Another question: If Suthers’ underlying motivation is related to states rights, why pick this case? As Moulton pointed out: “In this case, what Massachusetts is saying is, our state’s rights are being impinged upon because what the federal government is saying is, here’s some money for a federal program, but if you have to use it, you have to discriminate against some of your own lawfully married citizens under your own law. They are arguing that (DOMA) is infringing on their rights as a state. It does seem odd to have some other state [Colorado] say, no no, that’s not okay.”

And this question, posed by Moulton, gets to the heart of the matter: “At the end of the day, if what you’re really doing is just attacking Massachusetts because they’ve decided to stand up for their gay and lesbian married citizens, because you have some fear that one day in some hypothetical case that doesn’t exist, your marriage law might be in jeopardy, doesn’t this seem pretty mean-spirited and maybe not the best use of state resources right now in this time of fiscal stress?”

Partial Transcript of Appearance by Attorney General John Suthers on the Caplis and Silverman Show, 3 p.m. Hour, Feb. 1

Attorney General John Suthers: You know, you can’t get into these things based on what’s going to be the politically greatest route. I don’t know if you’re watching it today, but I’m getting all kinds of grief about filing an amicus brief in Massachusetts’ constitutional challenge to the Defense of Marriage Act. And it’s very apparent to me that people are attributing political motives to me, just being anti-gay marriage, when in fact I think this is another case that really bears upon federalism. The federal government in DOMA is not attempting to define marriages under state law. In fact they say, we’re simply defining marriage for purposes of federal law and federal benefits and for our purposes, marriage is between a man and a woman. States are free to do what they want. Massachusetts says, you can’t define it between a man and a woman. That discriminates against our gay couples in Massachusetts. And we in Colorado, the voters in 2006, chose to define in our constitution marriage as between a man and a woman, and we support the federal government and the states as being able to define it for their own purposes, and we don’t want Massachusetts to be able to impose on the federal government or the state of Colorado with the definition of marriage.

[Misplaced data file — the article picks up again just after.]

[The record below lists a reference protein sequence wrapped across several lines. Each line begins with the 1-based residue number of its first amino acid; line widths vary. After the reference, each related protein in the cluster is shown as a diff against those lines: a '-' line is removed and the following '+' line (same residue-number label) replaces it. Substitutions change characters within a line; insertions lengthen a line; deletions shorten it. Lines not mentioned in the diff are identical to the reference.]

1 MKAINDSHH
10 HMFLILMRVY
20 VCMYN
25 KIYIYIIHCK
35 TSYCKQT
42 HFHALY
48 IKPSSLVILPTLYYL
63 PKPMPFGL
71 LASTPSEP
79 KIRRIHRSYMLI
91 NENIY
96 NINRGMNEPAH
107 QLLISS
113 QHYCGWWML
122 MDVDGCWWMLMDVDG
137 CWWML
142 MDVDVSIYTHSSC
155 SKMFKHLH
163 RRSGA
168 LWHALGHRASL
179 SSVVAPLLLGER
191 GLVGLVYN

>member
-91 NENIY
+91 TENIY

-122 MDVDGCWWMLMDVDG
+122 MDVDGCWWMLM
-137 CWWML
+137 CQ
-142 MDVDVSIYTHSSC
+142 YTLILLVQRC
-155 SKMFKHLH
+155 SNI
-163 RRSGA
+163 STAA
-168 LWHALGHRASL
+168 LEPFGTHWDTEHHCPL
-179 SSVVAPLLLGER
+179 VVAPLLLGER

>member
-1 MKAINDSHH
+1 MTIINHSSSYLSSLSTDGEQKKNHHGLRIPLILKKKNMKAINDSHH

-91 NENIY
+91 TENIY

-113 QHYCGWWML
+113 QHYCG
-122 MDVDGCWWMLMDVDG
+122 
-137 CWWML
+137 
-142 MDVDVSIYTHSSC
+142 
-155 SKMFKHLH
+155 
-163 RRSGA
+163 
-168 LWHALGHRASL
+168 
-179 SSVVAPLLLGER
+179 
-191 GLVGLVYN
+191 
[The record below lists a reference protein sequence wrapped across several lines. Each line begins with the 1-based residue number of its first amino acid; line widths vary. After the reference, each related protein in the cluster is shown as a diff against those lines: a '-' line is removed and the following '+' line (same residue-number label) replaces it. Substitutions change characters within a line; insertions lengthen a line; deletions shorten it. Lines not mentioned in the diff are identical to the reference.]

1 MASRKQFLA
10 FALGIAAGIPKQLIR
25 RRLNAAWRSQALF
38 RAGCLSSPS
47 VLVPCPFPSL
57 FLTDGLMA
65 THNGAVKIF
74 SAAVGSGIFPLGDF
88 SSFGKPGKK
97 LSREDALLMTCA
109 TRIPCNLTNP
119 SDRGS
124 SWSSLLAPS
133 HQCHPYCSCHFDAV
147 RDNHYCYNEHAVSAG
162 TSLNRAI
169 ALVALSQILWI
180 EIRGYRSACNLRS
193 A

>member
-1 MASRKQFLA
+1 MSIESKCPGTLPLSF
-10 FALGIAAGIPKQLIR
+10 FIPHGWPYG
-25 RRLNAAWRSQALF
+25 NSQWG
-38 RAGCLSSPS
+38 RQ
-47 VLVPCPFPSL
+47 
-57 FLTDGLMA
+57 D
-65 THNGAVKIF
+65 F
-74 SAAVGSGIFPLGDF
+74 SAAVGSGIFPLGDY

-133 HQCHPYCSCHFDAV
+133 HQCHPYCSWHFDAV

Craig: Mr. A. G., we can’t go on that tangent, though it’s interesting, and we’d like to talk to you about it on another day that’s not so newsy.

Suthers has delivered his moonlighting opinion to Gessler

Tuesday, February 1st, 2011

Colorado Attorney General John Suthers announced on KHOW’s Caplis and Silverman show Monday that his office has given Colorado Secretary of State Scott Gessler an opinion regarding his plan to moonlight for his former law firm, but Suthers did not offer further details.

The radio show has been breaking newsbits on the Gessler moonlighting story, since it first broke in the Denver Business Journal.

On Thursday, for example, Gessler told Caplis and Siverman that his former law partners were “very uncomfortable” with his idea of making the names of his moonlighting clients public.

Yesterday, with Suthers on the program during the 3 p.m. hour to discuss recent court decisions about the federal health-care bill, Suthers answered the following question from Silverman about Gessler:

Craig: Scott Gessler has asked you for an opinion about whether his moonlighting is ok. You probably can’t tell us your decision, but can you give us some timing on when you might make the call?

John Suthers: We’ve already indicated to Scott what we think the issues are in regard to that decision. And I’m not free to comment what we’ve advised Mr. Gessler.